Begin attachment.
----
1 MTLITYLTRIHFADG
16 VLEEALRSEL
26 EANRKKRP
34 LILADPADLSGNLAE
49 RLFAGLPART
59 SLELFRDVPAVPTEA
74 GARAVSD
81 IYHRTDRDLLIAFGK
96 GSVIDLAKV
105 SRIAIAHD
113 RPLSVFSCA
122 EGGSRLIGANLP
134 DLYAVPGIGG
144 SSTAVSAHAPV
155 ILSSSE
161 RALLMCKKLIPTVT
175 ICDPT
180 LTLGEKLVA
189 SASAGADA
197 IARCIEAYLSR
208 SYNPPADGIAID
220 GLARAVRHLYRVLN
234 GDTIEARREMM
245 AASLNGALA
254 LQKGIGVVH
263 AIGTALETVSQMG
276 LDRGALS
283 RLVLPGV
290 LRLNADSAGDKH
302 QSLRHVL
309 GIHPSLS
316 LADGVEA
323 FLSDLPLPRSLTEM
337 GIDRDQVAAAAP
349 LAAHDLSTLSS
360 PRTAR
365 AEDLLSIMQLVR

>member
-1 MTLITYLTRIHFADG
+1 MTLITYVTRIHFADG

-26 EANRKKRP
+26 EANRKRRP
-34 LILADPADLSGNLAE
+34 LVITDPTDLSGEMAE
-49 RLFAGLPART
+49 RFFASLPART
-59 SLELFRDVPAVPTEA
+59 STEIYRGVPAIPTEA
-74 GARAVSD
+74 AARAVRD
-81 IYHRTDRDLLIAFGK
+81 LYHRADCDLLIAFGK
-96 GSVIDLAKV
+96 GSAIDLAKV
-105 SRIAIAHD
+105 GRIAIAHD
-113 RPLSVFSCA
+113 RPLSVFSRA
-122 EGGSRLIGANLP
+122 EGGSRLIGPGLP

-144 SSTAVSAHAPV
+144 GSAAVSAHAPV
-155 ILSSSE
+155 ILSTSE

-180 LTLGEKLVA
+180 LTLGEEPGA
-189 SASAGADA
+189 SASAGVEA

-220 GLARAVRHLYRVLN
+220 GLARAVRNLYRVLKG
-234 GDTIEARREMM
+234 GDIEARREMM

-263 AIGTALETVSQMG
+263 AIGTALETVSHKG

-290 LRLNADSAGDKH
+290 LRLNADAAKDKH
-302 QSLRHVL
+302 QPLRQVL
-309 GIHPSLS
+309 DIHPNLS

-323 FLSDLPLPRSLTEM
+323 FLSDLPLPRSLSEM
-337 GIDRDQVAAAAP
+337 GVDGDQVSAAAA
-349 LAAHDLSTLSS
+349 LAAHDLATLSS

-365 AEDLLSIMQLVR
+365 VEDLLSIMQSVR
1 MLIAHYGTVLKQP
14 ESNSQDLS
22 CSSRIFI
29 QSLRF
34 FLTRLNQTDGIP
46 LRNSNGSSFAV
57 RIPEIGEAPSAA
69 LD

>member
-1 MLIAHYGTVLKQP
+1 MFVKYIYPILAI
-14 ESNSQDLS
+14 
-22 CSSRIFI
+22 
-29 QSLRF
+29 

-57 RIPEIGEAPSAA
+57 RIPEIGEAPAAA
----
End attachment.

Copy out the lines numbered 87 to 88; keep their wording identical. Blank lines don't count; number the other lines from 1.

-365 AEDLLSIMQLVR
+365 VEDLLSIMQSVR